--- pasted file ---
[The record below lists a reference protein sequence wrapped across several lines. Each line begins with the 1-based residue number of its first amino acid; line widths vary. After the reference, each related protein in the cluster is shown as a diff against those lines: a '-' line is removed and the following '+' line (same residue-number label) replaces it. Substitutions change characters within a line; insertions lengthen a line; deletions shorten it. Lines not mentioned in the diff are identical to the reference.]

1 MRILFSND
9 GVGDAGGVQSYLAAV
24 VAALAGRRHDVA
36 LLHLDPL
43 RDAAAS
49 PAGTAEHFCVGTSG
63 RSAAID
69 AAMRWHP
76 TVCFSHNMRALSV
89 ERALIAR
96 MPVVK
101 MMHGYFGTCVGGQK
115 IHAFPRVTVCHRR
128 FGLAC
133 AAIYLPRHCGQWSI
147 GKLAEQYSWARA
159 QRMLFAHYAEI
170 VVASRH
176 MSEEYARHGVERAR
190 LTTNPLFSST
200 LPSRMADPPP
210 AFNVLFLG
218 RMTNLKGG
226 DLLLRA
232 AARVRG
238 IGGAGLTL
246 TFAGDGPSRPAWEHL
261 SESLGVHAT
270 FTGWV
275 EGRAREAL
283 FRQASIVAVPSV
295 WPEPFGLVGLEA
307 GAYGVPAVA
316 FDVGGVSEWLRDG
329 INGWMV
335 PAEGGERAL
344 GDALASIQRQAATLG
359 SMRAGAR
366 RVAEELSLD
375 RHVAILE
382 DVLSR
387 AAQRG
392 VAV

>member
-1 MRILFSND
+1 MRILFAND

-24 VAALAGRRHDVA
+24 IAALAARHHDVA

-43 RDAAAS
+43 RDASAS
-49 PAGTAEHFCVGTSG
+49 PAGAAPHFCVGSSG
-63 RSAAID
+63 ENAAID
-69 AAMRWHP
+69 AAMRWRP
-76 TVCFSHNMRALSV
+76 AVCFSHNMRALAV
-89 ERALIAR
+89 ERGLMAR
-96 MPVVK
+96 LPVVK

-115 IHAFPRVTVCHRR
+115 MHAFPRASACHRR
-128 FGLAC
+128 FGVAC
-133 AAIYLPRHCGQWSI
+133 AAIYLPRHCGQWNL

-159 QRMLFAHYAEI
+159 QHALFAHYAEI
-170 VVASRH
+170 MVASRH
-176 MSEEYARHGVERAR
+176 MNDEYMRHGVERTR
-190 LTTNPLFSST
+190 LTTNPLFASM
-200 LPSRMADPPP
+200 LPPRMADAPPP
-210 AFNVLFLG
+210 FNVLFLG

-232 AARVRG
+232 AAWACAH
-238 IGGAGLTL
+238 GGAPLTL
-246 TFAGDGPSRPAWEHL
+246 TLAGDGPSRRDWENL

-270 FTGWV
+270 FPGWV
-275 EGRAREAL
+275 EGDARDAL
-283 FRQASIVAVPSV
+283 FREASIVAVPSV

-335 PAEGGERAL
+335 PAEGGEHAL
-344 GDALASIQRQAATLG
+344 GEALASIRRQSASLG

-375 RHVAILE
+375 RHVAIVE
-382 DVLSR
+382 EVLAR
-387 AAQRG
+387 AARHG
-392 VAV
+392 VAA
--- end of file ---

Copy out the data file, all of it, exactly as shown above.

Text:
[The record below lists a reference protein sequence wrapped across several lines. Each line begins with the 1-based residue number of its first amino acid; line widths vary. After the reference, each related protein in the cluster is shown as a diff against those lines: a '-' line is removed and the following '+' line (same residue-number label) replaces it. Substitutions change characters within a line; insertions lengthen a line; deletions shorten it. Lines not mentioned in the diff are identical to the reference.]

1 MRILFSND
9 GVGDAGGVQSYLAAV
24 VAALAGRRHDVA
36 LLHLDPL
43 RDAAAS
49 PAGTAEHFCVGTSG
63 RSAAID
69 AAMRWHP
76 TVCFSHNMRALSV
89 ERALIAR
96 MPVVK
101 MMHGYFGTCVGGQK
115 IHAFPRVTVCHRR
128 FGLAC
133 AAIYLPRHCGQWSI
147 GKLAEQYSWARA
159 QRMLFAHYAEI
170 VVASRH
176 MSEEYARHGVERAR
190 LTTNPLFSST
200 LPSRMADPPP
210 AFNVLFLG
218 RMTNLKGG
226 DLLLRA
232 AARVRG
238 IGGAGLTL
246 TFAGDGPSRPAWEHL
261 SESLGVHAT
270 FTGWV
275 EGRAREAL
283 FRQASIVAVPSV
295 WPEPFGLVGLEA
307 GAYGVPAVA
316 FDVGGVSEWLRDG
329 INGWMV
335 PAEGGERAL
344 GDALASIQRQAATLG
359 SMRAGAR
366 RVAEELSLD
375 RHVAILE
382 DVLSR
387 AAQRG
392 VAV

>member
-1 MRILFSND
+1 MRILFAND

-24 VAALAGRRHDVA
+24 IAALAARHHDVA

-43 RDAAAS
+43 RDASAS
-49 PAGTAEHFCVGTSG
+49 PAGAAPHFCVGSSG
-63 RSAAID
+63 ENAAID
-69 AAMRWHP
+69 AAMRWRP
-76 TVCFSHNMRALSV
+76 AVCFSHNMRALAV
-89 ERALIAR
+89 ERGLMAR
-96 MPVVK
+96 LPVVK

-115 IHAFPRVTVCHRR
+115 MHAFPRASACHRR
-128 FGLAC
+128 FGVAC
-133 AAIYLPRHCGQWSI
+133 AAIYLPRHCGQWNL

-159 QRMLFAHYAEI
+159 QHALFAHYAEI
-170 VVASRH
+170 MVASRH
-176 MSEEYARHGVERAR
+176 MNDEYMRHGVERTR
-190 LTTNPLFSST
+190 LTTNPLFASM
-200 LPSRMADPPP
+200 LPPRMADAPPP
-210 AFNVLFLG
+210 FNVLFLG

-232 AARVRG
+232 AAWACAH
-238 IGGAGLTL
+238 GGAPLTL
-246 TFAGDGPSRPAWEHL
+246 TLAGDGPSRRDWENL

-270 FTGWV
+270 FPGWV
-275 EGRAREAL
+275 EGDARDAL
-283 FRQASIVAVPSV
+283 FREASIVAVPSV

-335 PAEGGERAL
+335 PAEGGEHAL
-344 GDALASIQRQAATLG
+344 GEALASIRRQSASLG

-375 RHVAILE
+375 RHVAIVE
-382 DVLSR
+382 EVLAR
-387 AAQRG
+387 AARHG
-392 VAV
+392 VAA